This year, both parents and educators can do something about their students’ well-being and future success. The suggestion may sound so simple, we can miss it. After surveys in a variety of countries, however, one act (on the part of an adult) can move the needle for our kids’ emotional health. Are you ready for this?
“Spending time just talking,” the students said.
Hold on. Are you serious?
Yes, I am. A substantial amount of young people in industrialized nations around the world report that they feel “alone” as they face the pressure of exams, relational conflicts, bullying and other sources of angst. But ARE they alone? Most of us would swear they’re not alone, as we watch them spend the same number of hours online with peers as a full-time job would require. Yet—perception is reality.
Screens do not accomplish the same goals as face-to-face conversations.
According to a report from the BBC on Organization for Economic Cooperation and Development (OECD) countries, “about 11% of teenagers reported they were frequently mocked, 7% were ‘left out of things’, 8% were the subject of hurtful rumors and about 4 %—that is still roughly one per class—were being hit or pushed around.” In summary, the OECD report said, “A substantial number of young people feel isolated, humiliated, feel like an outsider at school or are physically assaulted.”
What Are They Worried About?
In fact, when we asked teens in our 2016 focus groups, the biggest sources of stress for students are likely predictable, but worthy of our notice:
- Academic pressure (make the grades so I’ll be accepted at the right college)
- Social angst (FOMO – Fear Of Missing Out; friends doing things without me)
- Lost opportunities (FOLO – Fear of Living Offline; missed information)
- Family problems (Conflict with parents or siblings)
What the BBC report suggests (and what our data confirms) is that students actually do want to talk about these sources of anxiety, but don’t know how. Adults often make things “cheesy” or “corny” or they begin “lecturing me on what to do.” In short, the dialogue turns into a monologue. The adult becomes “prescriptive” with their words, rather than sharing ownership of the topic with their student.
But check these realities out from the BBC report:
For educators: “On average across countries, students who reported that their teacher is willing to provide help and is interested in their learning are also about 1.3 times more likely to feel that they belong at school.”
For parents: “Spending time just talking” is the parental activity most frequently and most strongly associated with students’ life satisfaction. For instance, “girls whose parents encouraged them to be confident in their abilities were 21% less likely to report feeling tense about schoolwork.”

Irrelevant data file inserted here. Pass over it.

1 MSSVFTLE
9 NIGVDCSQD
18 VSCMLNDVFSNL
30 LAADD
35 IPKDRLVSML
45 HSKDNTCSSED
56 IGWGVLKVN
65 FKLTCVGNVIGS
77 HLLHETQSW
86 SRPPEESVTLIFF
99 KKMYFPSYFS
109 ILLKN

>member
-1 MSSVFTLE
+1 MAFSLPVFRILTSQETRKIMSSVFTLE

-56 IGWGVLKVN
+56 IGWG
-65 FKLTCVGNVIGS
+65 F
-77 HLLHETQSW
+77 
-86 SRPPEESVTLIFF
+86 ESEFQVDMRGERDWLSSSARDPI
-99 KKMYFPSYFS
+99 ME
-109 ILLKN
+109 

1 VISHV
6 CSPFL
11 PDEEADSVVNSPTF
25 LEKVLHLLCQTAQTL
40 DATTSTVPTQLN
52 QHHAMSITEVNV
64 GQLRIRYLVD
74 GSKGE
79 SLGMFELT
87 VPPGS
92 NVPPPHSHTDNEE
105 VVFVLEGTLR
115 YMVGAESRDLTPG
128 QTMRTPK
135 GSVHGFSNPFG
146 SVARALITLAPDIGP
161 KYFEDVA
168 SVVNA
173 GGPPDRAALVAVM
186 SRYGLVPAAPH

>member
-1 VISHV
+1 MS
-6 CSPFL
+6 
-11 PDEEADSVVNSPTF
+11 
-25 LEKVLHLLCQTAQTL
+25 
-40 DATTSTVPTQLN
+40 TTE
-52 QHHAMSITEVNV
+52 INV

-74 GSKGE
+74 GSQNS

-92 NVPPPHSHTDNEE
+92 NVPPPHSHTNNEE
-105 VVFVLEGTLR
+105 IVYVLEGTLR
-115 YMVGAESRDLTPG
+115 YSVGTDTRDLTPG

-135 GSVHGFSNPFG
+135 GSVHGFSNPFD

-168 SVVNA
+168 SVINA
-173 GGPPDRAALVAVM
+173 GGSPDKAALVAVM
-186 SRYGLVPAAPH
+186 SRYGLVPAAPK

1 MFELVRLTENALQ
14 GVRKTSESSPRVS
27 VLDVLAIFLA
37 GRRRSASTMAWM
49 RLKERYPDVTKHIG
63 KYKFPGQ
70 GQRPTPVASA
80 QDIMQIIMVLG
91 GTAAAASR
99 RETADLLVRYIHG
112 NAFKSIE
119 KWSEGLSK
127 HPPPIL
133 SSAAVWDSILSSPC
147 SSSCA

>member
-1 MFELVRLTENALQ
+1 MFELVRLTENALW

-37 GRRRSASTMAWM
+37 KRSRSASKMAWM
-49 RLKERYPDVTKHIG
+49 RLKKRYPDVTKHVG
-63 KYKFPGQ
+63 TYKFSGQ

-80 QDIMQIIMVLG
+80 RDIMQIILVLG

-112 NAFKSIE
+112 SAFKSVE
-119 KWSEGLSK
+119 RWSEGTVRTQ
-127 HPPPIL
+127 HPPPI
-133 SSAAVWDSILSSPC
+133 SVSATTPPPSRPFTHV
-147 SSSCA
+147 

Some Simple Steps We Can Take
1. Make sure you eat together regularly.
While this is fast becoming obsolete in our hectic world, meals together spark not only trust, but satisfaction. I recall reading about a non-profit organization created to help families do meal conversations. Food somehow brings people together. While occupied with eating something, we feel safer and tend to open up and become more transparent. Meals together set you up to go deeper later.
2. Ask questions on meaningful topics they’re interested in.
When my kids were younger, I would choose a Habitude® once a week, and make it our guide to intriguing conversation. We’d choose an image (at times together) and found the “picture was worth a thousand words.” We discussed what movies they’d seen where the principle was practiced or violated. We discussed people they knew who embodied the principle. With little effort, these talks led to great outcomes.
3. Plan experiences that will spark dialogue.
We all know that trips, events, encounters and experiences lead to natural conversation. We like to talk about interesting things that happen to us. So why not create some? Plan experiences that are engaging and will lead to discussions. As my kids grew up we took overseas trips, we fed homeless people downtown, we sponsored several children from various African nations, we visited great companies and interviewed interesting leaders; you name it. We grew from it all.
4. Tell them what you see.
At the right time and in a safe place, communicate the potential you see in them, not just the reality they see in themselves today. Cast vision for the strengths you find evident and be specific in your description. Don’t tell them what they should do with it, but let them know they’re capable of more than they may currently imagine.
I will never forget my son’s facial expression, when at age 12, I first told him in a serious tone, “Jonathan—you have what it takes to be a man.” He stared at me for a moment with big eyes, pondering what I’d said. Then, he smiled. My words weren’t magic, but I felt they were necessary as I watched him second-guessing his choices. We all need someone we respect to relay words of empathy and direction.
The good news is, according to the BBC report, “Students with high levels of life satisfaction were significantly more likely to have parents who regularly spent time talking to them. Parents who sat around the table to eat their main meal with their children and talked about how they were doing at school also made a difference.”
These highly satisfied students also “tend to have greater resilience and are more tenacious in the face of academic challenges.”
Let’s start the conversation.